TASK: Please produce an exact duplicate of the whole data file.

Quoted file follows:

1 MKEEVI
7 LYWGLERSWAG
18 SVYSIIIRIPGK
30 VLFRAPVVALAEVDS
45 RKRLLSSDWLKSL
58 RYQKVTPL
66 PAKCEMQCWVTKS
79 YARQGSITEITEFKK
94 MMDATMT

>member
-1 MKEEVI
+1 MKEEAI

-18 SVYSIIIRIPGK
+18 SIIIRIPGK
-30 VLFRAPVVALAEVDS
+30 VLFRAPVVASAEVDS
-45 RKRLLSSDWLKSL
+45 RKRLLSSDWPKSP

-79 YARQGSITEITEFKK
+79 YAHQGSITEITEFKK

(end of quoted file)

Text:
1 MKEEVI
7 LYWGLERSWAG
18 SVYSIIIRIPGK
30 VLFRAPVVALAEVDS
45 RKRLLSSDWLKSL
58 RYQKVTPL
66 PAKCEMQCWVTKS
79 YARQGSITEITEFKK
94 MMDATMT

>member
-1 MKEEVI
+1 MKEEAI

-18 SVYSIIIRIPGK
+18 SIIIRIPGK
-30 VLFRAPVVALAEVDS
+30 VLFRAPVVASAEVDS
-45 RKRLLSSDWLKSL
+45 RKRLLSSDWPKSP

-79 YARQGSITEITEFKK
+79 YAHQGSITEITEFKK